Do you think the internet is important?
It has given me much over the last several years. I have made new friends, educated myself, found fun things to do and share, and been amazed at just how crazy/sad/caring our society can be. My future career and the very livelihood of millions of people depends on the infrastructure, technology, and freedom of the internet.
I don’t generally jump on bandwagons and I’m rarely vocal about causes. For this I will make an exception.
There are some crazy ideas being tossed about in Congress and the Senate right now. These have a huge potential to be poorly interpreted, cripple freedom of speech on the internet, and set our society back in time. While I understand the desire for large corporations to “protect” their “intellectual property,” I value individual freedom more.
What can you do?
First, watch this video.
Next, take a few minutes to contact your legislators and express your view about the laws being considered.
Let’s keep the internet free.
Last night I downloaded some free WordPress themes in hopes of finding one for another blog I’m starting. I drafted my first post, then started trying out some different looks.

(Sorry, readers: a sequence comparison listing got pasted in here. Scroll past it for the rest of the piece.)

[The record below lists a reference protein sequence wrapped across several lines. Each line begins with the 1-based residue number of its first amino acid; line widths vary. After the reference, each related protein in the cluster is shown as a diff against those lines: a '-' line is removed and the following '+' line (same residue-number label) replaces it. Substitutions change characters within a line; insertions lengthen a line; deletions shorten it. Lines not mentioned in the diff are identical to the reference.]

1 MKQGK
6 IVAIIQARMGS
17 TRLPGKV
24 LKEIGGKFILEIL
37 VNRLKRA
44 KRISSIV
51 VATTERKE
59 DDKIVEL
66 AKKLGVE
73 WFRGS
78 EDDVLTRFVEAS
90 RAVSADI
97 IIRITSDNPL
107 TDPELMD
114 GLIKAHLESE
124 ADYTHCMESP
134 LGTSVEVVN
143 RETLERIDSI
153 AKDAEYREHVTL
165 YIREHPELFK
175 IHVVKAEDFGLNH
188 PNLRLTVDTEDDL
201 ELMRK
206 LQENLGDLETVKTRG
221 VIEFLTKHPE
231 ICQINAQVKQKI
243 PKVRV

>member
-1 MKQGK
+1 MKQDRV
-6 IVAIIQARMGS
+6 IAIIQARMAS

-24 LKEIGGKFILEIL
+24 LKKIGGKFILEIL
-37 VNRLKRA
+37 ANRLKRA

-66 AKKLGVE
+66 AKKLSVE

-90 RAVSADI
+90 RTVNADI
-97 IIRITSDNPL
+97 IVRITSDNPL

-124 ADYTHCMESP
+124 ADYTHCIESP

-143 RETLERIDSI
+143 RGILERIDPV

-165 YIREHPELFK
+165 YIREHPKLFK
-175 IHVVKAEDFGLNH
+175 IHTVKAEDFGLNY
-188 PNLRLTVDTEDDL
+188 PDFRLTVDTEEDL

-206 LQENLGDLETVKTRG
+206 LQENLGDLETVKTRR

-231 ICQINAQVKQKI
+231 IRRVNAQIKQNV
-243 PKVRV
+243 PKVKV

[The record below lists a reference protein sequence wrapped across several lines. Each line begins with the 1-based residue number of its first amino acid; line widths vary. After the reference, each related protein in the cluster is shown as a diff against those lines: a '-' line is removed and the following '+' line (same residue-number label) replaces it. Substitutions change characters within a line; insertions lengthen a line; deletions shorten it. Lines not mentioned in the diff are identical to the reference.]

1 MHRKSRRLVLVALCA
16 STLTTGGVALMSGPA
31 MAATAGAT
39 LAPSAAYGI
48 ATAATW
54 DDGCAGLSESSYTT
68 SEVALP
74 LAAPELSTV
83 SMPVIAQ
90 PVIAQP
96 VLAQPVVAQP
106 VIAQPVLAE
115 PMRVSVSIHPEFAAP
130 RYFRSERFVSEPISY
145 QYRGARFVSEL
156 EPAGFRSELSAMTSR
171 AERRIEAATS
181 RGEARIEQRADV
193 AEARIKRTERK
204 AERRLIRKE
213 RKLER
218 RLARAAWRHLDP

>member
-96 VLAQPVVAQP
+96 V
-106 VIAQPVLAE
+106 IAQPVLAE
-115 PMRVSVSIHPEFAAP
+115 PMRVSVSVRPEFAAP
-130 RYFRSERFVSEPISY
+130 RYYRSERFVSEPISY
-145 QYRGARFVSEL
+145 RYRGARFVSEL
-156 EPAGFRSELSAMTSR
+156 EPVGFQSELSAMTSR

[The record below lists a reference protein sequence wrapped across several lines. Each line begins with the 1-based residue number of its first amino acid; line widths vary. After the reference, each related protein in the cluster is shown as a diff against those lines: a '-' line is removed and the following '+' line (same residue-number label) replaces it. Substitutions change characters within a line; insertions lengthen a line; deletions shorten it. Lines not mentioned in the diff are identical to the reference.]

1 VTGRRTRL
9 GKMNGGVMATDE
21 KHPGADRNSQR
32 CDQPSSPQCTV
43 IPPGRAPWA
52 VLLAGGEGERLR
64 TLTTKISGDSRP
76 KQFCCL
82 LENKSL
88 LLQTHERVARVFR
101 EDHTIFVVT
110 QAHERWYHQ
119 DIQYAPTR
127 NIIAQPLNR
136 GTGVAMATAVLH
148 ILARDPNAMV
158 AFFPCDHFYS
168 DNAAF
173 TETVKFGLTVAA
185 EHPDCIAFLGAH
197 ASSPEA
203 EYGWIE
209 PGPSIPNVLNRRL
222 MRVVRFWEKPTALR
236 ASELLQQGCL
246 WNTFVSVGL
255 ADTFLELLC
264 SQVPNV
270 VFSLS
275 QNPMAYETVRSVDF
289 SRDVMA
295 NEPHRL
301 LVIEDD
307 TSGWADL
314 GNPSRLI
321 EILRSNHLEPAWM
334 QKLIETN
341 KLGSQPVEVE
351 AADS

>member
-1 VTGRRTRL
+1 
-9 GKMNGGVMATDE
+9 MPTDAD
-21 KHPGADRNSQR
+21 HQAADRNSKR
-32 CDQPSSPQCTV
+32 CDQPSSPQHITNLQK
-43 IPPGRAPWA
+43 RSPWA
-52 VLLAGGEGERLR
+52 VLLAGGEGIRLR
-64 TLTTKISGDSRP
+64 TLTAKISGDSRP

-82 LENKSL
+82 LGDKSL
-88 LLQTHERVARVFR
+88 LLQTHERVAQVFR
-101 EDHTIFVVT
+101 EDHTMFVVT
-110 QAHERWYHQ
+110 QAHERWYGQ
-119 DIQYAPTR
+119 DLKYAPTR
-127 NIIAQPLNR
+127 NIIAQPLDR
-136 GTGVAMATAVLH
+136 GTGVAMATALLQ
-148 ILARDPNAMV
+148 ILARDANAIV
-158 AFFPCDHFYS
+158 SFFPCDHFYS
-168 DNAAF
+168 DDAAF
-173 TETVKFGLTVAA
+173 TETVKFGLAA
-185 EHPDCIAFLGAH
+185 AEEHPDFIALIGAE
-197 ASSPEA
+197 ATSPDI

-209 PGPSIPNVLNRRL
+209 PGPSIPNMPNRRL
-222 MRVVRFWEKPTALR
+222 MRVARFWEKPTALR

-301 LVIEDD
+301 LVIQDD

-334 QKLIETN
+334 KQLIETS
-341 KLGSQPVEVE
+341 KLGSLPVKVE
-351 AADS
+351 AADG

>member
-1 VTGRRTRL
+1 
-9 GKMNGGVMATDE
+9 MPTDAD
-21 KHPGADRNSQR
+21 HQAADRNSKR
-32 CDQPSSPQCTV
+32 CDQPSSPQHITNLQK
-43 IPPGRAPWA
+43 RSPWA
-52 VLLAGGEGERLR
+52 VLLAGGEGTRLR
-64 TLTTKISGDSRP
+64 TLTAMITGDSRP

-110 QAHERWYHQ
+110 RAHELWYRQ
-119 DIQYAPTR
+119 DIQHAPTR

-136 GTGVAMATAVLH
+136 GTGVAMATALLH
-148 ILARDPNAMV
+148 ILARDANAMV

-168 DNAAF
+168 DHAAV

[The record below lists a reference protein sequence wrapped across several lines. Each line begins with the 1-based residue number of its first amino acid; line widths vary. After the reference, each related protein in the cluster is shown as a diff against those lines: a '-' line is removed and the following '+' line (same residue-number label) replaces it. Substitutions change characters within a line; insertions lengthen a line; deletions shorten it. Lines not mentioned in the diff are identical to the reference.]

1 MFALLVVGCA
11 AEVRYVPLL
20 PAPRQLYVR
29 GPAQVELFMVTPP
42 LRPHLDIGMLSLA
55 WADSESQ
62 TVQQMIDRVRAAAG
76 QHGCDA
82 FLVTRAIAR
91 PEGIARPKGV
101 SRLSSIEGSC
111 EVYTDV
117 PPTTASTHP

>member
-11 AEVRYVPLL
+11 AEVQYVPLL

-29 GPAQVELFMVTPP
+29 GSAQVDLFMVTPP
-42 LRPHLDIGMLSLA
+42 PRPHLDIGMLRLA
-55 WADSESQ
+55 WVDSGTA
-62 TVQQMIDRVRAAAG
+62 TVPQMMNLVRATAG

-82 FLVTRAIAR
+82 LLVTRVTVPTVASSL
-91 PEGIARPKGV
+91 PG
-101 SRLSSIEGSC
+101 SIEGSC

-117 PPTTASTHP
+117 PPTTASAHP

I looked at full-size previews for each of them. Some were artistic and colorful, others were sparse and clean.
None of them worked when I loaded them up. The padding was off, there wasn’t enough contrast between the text and the background, the widgets were in awful places and couldn’t be moved without delving deep into the CSS.
I found one that works for now, but I won’t really be happy until I design my own.
Recently I was fumbling around with working on some WordPress settings for a friend’s website. I have a basic understanding of how WordPress works and is configured, so I thought I would be able to play a little and get the desired result.
I had an elaborate plan to run some tests on a sandbox server. It involved backups of the database, extensive use of a text editor, messing with some settings in various .php files, and seeing what happened. When I broke it, I would just restore the backup and try again.
I was about to start, then I thought, “Maybe I should search Google to see if any one else has done this.” The first two hits linked back to the extensive and detailed WordPress documentation.
Guess what? After a few setting changes and some work with my FTP client, it worked! Mostly. No text editor, no shell scripts, no extensive *NIX-style hacking skills.
“Wait,” you say, “did you just write mostly?” Yes, I did.
I even fixed the “mostly” by–GASP–searching for my new problem. It turns out the original instructions overlooked another setting change.
The whole thing took less than 15 minutes. I learned several things about WordPress, but more importantly I learned this:
When productivity is on the line, set your pride aside and Read the Fine Manual*.
* I know, there is a more colorful interpretation for RTFM, but this is a family-friendly blog.